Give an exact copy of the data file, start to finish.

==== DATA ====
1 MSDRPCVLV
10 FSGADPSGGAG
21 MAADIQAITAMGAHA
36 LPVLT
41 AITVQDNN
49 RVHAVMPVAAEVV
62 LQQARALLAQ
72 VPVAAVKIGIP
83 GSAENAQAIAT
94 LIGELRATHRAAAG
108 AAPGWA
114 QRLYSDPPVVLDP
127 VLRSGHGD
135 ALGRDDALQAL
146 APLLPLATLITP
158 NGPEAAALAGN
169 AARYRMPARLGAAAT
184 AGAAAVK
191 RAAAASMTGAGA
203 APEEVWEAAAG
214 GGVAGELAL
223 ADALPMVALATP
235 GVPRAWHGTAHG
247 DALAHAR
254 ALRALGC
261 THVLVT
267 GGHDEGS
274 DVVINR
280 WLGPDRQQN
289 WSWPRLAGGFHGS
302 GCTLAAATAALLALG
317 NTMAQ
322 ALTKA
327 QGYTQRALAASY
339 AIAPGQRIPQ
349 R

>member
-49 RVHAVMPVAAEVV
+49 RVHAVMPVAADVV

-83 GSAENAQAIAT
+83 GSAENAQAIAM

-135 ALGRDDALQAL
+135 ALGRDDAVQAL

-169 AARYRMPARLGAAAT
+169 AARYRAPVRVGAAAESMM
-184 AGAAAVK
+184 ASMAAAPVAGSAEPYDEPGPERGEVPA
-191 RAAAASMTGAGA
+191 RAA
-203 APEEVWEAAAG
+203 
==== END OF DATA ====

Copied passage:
1 MSDRPCVLV
10 FSGADPSGGAG
21 MAADIQAITAMGAHA
36 LPVLT
41 AITVQDNN
49 RVHAVMPVAAEVV
62 LQQARALLAQ
72 VPVAAVKIGIP
83 GSAENAQAIAT
94 LIGELRATHRAAAG
108 AAPGWA
114 QRLYSDPPVVLDP
127 VLRSGHGD
135 ALGRDDALQAL
146 APLLPLATLITP
158 NGPEAAALAGN
169 AARYRMPARLGAAAT
184 AGAAAVK
191 RAAAASMTGAGA
203 APEEVWEAAAG
214 GGVAGELAL
223 ADALPMVALATP
235 GVPRAWHGTAHG
247 DALAHAR
254 ALRALGC
261 THVLVT
267 GGHDEGS
274 DVVINR
280 WLGPDRQQN
289 WSWPRLAGGFHGS
302 GCTLAAATAALLALG
317 NTMAQ
322 ALTKA
327 QGYTQRALAASY
339 AIAPGQRIPQ
349 R

>member
-49 RVHAVMPVAAEVV
+49 RVHAVMPVAADVV

-83 GSAENAQAIAT
+83 GSAENAQAIAM

-135 ALGRDDALQAL
+135 ALGRDDAVQAL

-169 AARYRMPARLGAAAT
+169 AARYRAPVRVGAAAESMM
-184 AGAAAVK
+184 ASMAAAPVAGSAEPYDEPGPERGEVPA
-191 RAAAASMTGAGA
+191 RAA
-203 APEEVWEAAAG
+203 